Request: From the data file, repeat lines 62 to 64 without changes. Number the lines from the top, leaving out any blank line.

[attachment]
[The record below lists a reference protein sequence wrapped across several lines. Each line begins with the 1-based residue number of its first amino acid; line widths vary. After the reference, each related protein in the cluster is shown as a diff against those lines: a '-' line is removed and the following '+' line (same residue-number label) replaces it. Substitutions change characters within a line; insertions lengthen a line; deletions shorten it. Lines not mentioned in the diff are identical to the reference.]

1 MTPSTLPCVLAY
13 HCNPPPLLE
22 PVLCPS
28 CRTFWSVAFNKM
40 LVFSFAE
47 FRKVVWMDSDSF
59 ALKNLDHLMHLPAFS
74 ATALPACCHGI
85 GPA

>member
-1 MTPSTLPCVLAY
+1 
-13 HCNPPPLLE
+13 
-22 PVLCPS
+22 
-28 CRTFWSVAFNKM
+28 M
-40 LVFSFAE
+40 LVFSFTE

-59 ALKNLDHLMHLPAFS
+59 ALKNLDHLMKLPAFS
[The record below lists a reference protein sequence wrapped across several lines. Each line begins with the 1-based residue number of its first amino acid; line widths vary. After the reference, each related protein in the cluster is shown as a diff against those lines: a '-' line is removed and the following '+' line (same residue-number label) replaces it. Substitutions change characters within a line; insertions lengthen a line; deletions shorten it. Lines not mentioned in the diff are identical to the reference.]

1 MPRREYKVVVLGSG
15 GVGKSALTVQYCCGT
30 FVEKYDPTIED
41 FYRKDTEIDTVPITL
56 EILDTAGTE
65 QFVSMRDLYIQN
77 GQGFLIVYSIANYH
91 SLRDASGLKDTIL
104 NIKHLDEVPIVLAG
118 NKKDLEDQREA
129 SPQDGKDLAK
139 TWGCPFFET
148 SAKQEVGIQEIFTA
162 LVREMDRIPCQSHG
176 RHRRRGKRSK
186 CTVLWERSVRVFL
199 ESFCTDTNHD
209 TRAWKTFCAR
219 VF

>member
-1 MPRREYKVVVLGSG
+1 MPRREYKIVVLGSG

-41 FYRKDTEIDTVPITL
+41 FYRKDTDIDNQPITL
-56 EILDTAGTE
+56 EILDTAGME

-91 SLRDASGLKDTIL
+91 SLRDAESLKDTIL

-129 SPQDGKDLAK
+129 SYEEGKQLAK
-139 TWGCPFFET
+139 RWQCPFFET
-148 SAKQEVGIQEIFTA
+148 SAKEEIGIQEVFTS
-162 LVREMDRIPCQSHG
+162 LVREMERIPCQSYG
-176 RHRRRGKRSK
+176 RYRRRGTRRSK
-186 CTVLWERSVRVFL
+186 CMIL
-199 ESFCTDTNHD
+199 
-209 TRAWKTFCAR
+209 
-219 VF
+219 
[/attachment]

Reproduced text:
+176 RYRRRGTRRSK
-186 CTVLWERSVRVFL
+186 CMIL